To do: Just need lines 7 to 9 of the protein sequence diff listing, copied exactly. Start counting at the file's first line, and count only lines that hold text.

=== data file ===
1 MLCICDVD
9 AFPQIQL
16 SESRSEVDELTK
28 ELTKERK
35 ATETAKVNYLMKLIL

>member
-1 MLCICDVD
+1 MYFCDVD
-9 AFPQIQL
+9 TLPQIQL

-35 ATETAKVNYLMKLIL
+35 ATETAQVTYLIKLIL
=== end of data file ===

-1 MLCICDVD
+1 MYFCDVD
-9 AFPQIQL